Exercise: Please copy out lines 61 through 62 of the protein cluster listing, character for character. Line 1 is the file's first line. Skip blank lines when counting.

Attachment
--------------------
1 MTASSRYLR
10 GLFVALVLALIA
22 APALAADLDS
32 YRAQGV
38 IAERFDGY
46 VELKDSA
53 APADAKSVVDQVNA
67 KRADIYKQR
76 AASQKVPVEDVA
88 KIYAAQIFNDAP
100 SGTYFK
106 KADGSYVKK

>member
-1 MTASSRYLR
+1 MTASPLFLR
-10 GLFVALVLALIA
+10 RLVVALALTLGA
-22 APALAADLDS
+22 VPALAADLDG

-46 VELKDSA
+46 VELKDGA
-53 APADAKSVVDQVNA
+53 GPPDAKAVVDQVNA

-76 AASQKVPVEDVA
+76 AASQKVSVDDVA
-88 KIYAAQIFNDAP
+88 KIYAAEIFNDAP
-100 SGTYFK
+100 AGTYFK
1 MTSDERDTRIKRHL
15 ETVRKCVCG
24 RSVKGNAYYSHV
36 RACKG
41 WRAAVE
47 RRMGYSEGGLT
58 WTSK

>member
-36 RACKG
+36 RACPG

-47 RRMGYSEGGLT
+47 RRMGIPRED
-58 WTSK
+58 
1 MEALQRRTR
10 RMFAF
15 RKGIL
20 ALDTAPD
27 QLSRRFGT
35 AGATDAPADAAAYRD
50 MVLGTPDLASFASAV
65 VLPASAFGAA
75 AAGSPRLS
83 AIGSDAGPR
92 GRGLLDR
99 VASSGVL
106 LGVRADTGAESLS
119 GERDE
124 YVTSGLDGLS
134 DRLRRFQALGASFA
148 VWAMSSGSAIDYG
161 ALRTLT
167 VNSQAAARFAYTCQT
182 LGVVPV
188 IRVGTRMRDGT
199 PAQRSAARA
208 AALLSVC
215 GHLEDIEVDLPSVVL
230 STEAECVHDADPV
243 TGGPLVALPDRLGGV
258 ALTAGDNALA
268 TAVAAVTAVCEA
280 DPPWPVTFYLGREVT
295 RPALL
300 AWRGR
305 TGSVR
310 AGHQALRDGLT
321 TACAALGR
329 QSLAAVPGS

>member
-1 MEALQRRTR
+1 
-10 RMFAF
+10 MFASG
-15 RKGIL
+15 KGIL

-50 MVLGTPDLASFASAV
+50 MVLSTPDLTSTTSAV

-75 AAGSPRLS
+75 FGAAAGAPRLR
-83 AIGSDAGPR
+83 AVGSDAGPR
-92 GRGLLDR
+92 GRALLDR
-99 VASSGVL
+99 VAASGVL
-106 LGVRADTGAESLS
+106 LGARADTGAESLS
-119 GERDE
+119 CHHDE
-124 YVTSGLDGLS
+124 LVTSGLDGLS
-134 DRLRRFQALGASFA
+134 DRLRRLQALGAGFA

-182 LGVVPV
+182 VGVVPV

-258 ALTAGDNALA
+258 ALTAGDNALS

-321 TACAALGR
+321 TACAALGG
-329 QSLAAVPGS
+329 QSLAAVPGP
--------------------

161 ALRTLT
167 VNSQAAARFAYTCQT